Washington, D.C. – To date, the international fight against climate change has largely overlooked the ocean-climate relationship. Yet the ocean and climate are inextricably linked. The ocean plays a central role regulating the climate, including by absorbing heat and carbon dioxide. This imposes a heavy cost through effects such as deoxygenation and acidification, which are decimating ocean ecosystems and damaging the communities that rely on them. At the same time, the ocean is a source of measures to mitigate and adapt to climate change.
“The ocean typically hasn’t been included in climate change discussions, but the ocean and climate are inseparable,” said Anne Merwin, Senior Director, Conservation Policy and Programs at Ocean Conservancy. “We need to see the ocean included as not only a victim of climate change, but also as part of the solution to climate change in both ocean and climate discussions.”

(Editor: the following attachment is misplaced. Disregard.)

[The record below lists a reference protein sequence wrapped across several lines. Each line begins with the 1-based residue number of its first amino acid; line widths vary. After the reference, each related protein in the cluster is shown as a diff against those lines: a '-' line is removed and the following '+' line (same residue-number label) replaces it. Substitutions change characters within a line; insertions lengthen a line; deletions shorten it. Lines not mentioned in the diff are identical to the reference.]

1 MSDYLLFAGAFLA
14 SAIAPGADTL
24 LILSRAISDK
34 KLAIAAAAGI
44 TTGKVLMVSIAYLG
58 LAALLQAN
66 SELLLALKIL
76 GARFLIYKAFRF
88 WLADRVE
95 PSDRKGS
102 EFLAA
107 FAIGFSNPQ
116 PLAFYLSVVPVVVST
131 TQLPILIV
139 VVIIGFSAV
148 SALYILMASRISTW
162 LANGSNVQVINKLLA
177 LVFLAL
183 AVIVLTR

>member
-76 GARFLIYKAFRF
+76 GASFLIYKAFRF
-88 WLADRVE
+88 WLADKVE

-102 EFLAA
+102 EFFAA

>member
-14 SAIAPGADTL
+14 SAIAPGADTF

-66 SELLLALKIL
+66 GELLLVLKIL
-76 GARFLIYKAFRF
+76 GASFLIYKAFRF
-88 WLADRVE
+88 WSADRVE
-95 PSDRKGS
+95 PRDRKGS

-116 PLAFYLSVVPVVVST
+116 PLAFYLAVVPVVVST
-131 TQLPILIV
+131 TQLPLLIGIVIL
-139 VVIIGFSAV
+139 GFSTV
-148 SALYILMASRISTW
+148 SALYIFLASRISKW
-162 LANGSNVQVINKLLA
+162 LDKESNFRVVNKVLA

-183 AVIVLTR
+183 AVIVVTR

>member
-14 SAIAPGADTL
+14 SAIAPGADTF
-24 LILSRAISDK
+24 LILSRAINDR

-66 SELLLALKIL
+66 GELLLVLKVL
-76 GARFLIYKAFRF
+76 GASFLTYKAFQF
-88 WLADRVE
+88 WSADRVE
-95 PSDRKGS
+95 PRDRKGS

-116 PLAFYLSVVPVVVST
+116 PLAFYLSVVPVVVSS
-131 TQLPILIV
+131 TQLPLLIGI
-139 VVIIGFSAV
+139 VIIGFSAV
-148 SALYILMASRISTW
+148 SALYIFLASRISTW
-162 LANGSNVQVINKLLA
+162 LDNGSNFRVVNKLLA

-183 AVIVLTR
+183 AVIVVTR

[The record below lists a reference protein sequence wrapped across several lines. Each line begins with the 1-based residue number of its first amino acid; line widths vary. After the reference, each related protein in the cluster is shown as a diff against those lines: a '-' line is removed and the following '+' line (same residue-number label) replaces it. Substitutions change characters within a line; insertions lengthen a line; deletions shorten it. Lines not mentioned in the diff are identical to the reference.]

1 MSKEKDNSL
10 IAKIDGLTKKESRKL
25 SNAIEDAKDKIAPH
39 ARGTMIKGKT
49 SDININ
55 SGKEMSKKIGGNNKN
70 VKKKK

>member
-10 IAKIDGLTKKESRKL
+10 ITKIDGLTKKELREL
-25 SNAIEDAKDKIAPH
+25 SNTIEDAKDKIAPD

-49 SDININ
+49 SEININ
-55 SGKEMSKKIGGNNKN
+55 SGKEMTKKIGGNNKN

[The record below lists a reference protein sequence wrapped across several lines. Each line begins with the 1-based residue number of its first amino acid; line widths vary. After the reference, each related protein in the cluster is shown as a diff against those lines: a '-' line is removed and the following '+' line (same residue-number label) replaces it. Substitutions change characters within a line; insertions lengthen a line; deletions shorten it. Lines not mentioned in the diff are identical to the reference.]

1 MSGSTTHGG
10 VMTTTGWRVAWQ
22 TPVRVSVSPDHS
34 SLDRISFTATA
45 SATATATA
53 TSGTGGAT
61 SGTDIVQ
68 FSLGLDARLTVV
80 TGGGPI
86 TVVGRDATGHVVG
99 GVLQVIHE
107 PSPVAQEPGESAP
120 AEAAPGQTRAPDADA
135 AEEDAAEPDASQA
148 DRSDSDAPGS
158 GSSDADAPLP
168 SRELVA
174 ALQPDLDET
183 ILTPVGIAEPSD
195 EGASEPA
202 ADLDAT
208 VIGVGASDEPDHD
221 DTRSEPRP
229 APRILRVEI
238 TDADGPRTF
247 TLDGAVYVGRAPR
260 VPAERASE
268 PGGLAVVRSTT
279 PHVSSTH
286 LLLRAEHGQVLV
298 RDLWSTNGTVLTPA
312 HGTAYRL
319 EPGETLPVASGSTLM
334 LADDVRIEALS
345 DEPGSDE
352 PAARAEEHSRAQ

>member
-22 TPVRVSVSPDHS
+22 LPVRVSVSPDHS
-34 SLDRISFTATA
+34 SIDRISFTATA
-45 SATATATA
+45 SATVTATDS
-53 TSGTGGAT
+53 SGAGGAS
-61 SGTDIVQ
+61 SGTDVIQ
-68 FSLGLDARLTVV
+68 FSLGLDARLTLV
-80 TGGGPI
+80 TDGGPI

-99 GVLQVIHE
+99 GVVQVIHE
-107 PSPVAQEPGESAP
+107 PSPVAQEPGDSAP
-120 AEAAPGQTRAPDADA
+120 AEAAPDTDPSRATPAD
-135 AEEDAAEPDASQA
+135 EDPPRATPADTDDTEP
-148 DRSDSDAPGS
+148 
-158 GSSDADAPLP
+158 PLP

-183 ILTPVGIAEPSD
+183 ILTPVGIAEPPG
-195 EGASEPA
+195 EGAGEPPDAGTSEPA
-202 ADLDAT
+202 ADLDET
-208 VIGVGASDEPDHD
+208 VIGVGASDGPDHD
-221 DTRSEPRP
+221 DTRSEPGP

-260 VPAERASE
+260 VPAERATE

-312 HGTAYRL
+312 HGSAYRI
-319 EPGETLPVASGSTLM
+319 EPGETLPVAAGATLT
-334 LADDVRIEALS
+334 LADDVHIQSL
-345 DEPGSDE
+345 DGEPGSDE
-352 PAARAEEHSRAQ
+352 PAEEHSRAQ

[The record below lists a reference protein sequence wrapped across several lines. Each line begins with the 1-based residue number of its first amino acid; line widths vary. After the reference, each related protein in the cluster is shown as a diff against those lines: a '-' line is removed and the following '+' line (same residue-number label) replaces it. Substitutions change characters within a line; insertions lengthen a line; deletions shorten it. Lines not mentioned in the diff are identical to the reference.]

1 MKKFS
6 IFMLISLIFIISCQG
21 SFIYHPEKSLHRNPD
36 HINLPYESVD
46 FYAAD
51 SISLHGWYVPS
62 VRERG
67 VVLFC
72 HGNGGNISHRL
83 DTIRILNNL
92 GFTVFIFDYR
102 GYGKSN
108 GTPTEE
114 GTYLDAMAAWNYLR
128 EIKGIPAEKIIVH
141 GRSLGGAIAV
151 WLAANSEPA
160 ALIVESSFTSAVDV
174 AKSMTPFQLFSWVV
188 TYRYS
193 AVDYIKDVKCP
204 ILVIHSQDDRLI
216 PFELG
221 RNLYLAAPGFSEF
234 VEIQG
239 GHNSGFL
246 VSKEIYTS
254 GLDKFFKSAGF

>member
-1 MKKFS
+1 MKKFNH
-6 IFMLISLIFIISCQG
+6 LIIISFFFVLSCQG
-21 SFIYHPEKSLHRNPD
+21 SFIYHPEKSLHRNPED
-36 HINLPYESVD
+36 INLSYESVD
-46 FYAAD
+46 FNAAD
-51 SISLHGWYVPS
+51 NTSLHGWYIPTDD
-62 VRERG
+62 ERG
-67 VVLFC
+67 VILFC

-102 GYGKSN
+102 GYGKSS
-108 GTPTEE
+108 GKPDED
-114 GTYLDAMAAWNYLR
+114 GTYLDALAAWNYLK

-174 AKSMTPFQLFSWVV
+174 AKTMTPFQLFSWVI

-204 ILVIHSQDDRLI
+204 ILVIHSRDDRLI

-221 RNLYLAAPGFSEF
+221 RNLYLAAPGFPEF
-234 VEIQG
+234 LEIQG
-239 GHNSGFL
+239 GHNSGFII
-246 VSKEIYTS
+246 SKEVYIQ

A number of international summits are on the horizon, including the U.N. Secretary General’s Climate Summit in September 2019, Our Ocean in October 2019, and the meeting of the members of the Paris Agreement in December 2019. These provide opportunities for governments and stakeholders to ensure that the global climate effort protects the ocean and advances sustainable ocean-based climate solutions. A range of organizations—including Ocean Conservancy, Climate Advisers, NRDC, Conservation International, The Nature Conservancy, and Rare—therefore have created a blueprint for ocean-climate action.
This blueprint presents near-term steps that governments and stakeholders could take, from maximizing coastal blue carbon mitigation in their climate plans to targeting CO2 emissions in order to combat ocean acidification. It also presents medium-term and midcentury goals that governments and stakeholders could adopt to ensure a thriving ocean and climate.
Click here to read “Blueprint for International Ocean-Climate Action: Goals and Steps for Governments and Stakeholders.”